I pointed out that an increased likelihood of accidents is not a guarantee of accidents. Instead of protesting that it's wrong because you never got in an accident, be thankful nothing bad happened. The research is very clear as to what ADHD means for driving.

Princess Moon
12-24-10, 11:49 PM
The 30 percent rule is very accurate. People with ADD act a lot younger than their age. At 22 turning 23 in a month, I am more like a 15 year old. Now, the delay may not start out at 30%, but it is definetely true. Most peopel you meet with ADD/ADHD act about 30% youngerr than their age. There is a definite gap in cognitive abilities and emotional maturity. It is very real.

hopehope
12-25-10, 12:08 AM
Im sorry it just that I have spend my whole life feeling like know one understood me or except me for who I was I was always consider the bad child and reallydidn'think I was but they did it hurts me to see children go Thur this so Iam very sensitive to being labeled doctors said my son was add at 5years old had on ritalin but after 3years on the ritalin he had ritalin depression so they put on antidepressant.and now 29 and still screw up but getting ready to start adderall.the real things is Iam glad that Iam add because I lost my daughter in 2006 her life was taken I don't know if I could have gotten thur all that if I were on meds because here it is 3years later Iam on meds And now I don't have all these thoughts running thur my head now it one at a time so now I think about my daughter more clearly and I think about what happen what was going thur her mind when she was laying there I disect everything now so ya adderall has help me a whole lot but at the same time it hurts differently and i think to much now I think maybe at that time in my life it was better to be in the fog in mind so adderall can be a blessing but at the same be a curse.Iam sorry for being arugmentive with everyone on this forum

Lunacie
12-25-10, 12:17 AM
It good thing your not a doctor because your wrong and totally missed the point I never said I didn't have problems sure I did have problems who doesn't

Im just saying I learned to live with it I new I Was different I just didn't know why.

when you say high functioning whether add or not you still go on with life deal with what you have and live the best you can. You make it sound like your add made you stop living loving and do the best that your capable of. Were add not dead

jenniebean you don;t know me so don't diagnose me. Iam add adderall the best thing that ever happen to me ya life would have been a lot easier if I was on meds but I still lived loved and drove at 16 years old how old were you 11

Your posts are very difficult to read. Please add some paragraph breaks. Some of us find it almost impossible to read a block of text post like you post.

I can't speak for Ginniebean, but even though I learned to drive at 14 in driver's ed in school, I didn't go get my license until I was 18. I dated when I was in high school, but I didn't get married until I was 22 and that was probably too soon but I was naive and I got pregnant. If you could ask my mother, I think she'd tell you that I acted younger than my actual age a lot of the time.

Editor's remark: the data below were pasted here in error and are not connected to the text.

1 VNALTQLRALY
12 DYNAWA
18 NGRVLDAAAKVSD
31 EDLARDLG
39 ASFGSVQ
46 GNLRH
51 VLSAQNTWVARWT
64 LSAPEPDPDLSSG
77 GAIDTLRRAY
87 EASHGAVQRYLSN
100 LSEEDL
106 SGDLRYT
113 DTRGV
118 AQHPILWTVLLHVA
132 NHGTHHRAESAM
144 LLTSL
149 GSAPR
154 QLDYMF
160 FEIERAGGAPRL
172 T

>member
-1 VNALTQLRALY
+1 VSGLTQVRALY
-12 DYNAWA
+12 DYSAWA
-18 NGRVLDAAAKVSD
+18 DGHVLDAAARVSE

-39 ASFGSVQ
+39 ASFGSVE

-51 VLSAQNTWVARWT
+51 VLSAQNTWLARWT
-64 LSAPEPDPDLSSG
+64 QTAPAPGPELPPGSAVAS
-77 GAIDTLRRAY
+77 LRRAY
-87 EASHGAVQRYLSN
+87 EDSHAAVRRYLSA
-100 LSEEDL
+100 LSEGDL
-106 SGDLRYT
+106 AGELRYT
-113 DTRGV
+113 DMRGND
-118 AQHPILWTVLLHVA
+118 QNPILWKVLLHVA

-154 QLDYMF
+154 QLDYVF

I lived, and loved, and got on with my life, but when I graduated from high school it was like turning a 12 year old loose with a driver's license and expecting her to hold down a job. It was very hard. I lived at home for 3 more years. My dad bought me my first car. I probably could not have managed car payments and rent on my own at that age.

If it wasn't that hard for you, I'm happy for you. But don't assume IF you managed pretty well that it totally invalidates the thousands and thousands of ADHD kids that Dr. Barkley has studied to come up with the theory of The 30% Rule. Kids who are just like I was, like Ginniebean was, like Fortune was, like everyone else who says "I totally get it" when they read The 30% Rule.

Tabbycat
12-25-10, 12:31 AM
I'm just trusting that Breggin isn't performing any surgeries of any kind, or advising people on heart disease, diabetes, Alzheimer's - way too scary to think about.

My take is that the man is extremely insecure and needs lots of attention. Sort of like a child in some ways....

mctavish23
12-25-10, 12:36 AM
More like a repressed proctologist actually.

Me thinks he's been watching his fair share of Lil Rascal movies too...hmmm

Merry Christmas

tc

Robert

Imnapl
12-25-10, 03:10 AM
Keep in mind that he has to do something to try and remain in the spotlight.

Otherwise, he's just yesterday's douchebag;. . . or a tool without a tool belt?

ginniebean
12-26-10, 09:23 PM
It good thing your not a doctor because your wrong and totally missed the point I never said I didn't have problems sure I did have problems who doesn'tIm just saying I learned to live with it


Yes, you're right, we do go on living and learn to 'live with it'. But let's take a look at just what we learn to live with. Learn to live with having others express disappointment in us? Learn to live with constantly feeling like we aren't doing enough and blaming ourselves for it. Having no option but to agree that we're lazy, stupid, or uncaring?

I did learn to live with that and even thru all that self hate I married, had children, raised them, divorced after 17 yrs, was a single mom, and am now just a single woman with adhd struggling and surviving as best I can, but now I have a whole lot of extra tools and bunches more understanding (at least from myself)


Accepting some of these ADHD symptoms is not easy, understanding them is often even more difficult but I guess what I objected to, especially from our age group is the minimizing of just how impacting this has been on our lives. I mean, we lived those lives, and it's all we ever had but to not acknowledge just how hard we had to work to do what many consider a fairly poor job does us no service at all.